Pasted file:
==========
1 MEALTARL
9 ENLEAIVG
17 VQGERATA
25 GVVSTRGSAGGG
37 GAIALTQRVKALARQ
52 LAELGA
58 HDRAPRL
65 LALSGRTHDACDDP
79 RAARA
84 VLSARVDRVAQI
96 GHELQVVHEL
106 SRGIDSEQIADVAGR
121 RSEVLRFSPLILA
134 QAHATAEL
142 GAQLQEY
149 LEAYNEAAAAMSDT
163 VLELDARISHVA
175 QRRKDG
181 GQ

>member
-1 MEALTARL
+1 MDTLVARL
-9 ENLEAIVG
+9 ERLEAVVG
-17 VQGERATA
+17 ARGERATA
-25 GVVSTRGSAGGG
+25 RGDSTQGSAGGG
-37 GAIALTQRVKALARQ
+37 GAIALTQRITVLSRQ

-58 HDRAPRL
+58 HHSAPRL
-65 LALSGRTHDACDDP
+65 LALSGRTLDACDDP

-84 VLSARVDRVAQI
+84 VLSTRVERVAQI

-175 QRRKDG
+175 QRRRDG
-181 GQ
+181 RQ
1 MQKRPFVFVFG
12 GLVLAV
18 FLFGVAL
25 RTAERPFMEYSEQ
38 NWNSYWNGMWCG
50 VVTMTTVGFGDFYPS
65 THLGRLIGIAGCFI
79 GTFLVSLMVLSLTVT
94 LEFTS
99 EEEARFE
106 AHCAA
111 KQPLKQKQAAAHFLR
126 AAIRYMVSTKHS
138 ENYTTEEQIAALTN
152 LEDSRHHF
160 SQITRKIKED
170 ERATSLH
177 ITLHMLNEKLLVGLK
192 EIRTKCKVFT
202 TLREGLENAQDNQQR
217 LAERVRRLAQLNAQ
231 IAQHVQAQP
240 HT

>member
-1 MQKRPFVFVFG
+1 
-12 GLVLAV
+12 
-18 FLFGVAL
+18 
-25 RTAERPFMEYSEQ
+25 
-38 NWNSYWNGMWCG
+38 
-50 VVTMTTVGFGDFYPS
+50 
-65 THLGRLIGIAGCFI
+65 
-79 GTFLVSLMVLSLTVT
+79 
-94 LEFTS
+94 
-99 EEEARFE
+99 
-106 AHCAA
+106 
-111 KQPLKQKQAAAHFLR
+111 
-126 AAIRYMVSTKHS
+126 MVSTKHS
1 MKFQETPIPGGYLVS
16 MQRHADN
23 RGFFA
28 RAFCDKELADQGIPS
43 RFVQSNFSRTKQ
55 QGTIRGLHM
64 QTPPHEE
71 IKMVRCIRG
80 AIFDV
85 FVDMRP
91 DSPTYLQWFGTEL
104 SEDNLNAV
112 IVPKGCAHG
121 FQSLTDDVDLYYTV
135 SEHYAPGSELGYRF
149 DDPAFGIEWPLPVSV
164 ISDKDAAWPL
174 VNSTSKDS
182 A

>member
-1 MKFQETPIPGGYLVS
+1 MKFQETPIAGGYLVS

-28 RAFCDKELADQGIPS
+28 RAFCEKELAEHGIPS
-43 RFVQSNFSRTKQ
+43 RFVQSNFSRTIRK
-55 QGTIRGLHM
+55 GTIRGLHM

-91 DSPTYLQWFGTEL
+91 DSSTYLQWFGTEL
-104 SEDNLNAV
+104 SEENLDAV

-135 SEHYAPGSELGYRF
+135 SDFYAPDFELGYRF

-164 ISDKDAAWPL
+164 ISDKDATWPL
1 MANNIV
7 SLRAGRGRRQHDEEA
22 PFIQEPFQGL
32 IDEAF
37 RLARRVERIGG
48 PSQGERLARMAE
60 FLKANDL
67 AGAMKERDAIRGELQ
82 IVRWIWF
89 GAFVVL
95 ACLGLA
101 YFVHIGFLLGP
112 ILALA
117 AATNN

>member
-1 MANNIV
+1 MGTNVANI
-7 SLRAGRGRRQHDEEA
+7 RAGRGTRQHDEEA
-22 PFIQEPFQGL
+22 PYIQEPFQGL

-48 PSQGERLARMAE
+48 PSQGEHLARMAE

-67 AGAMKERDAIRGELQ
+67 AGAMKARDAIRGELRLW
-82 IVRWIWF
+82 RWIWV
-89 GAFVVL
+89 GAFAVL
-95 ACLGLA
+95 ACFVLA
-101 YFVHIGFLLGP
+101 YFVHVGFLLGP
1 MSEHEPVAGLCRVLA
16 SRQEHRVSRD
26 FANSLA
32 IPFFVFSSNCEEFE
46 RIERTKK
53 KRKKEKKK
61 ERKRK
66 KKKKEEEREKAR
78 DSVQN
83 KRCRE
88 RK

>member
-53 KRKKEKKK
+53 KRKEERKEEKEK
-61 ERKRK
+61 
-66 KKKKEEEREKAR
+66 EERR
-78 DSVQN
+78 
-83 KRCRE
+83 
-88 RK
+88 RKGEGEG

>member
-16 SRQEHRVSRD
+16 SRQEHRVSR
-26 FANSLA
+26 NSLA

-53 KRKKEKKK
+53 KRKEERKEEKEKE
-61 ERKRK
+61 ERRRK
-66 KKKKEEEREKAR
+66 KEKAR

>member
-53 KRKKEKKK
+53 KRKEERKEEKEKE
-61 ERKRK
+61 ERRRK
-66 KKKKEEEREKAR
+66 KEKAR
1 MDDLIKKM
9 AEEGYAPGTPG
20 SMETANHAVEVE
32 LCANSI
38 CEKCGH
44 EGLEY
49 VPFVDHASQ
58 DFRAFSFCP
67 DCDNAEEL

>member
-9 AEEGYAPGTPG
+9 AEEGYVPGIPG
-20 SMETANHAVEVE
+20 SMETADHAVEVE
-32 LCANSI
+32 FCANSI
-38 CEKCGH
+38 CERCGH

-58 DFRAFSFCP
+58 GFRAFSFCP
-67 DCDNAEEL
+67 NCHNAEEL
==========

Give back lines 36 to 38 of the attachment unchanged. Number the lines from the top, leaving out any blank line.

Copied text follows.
+84 VLSTRVERVAQI

-175 QRRKDG
+175 QRRRDG